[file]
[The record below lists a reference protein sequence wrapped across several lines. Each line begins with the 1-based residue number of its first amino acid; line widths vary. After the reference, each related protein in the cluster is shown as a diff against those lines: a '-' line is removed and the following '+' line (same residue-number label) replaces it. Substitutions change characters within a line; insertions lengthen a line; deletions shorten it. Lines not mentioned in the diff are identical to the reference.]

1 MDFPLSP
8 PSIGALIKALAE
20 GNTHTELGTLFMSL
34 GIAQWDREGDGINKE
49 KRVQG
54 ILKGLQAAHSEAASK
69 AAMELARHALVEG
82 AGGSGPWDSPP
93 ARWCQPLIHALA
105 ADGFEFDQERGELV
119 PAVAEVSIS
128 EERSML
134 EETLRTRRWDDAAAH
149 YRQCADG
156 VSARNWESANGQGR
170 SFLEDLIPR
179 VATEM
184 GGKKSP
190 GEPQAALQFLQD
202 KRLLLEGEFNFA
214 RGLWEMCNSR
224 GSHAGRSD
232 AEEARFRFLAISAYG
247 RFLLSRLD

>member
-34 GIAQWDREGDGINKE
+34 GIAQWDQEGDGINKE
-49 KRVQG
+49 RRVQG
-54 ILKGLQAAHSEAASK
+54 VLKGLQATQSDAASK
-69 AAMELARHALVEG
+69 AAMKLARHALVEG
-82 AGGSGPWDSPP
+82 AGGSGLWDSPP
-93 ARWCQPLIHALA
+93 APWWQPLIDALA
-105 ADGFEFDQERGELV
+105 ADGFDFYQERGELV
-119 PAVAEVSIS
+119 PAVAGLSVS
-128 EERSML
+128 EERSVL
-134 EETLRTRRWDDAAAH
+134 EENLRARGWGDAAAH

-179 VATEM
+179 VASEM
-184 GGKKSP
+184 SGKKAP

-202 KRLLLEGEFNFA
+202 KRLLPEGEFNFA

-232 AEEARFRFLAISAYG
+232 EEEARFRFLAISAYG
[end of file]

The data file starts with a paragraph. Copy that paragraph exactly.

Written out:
[The record below lists a reference protein sequence wrapped across several lines. Each line begins with the 1-based residue number of its first amino acid; line widths vary. After the reference, each related protein in the cluster is shown as a diff against those lines: a '-' line is removed and the following '+' line (same residue-number label) replaces it. Substitutions change characters within a line; insertions lengthen a line; deletions shorten it. Lines not mentioned in the diff are identical to the reference.]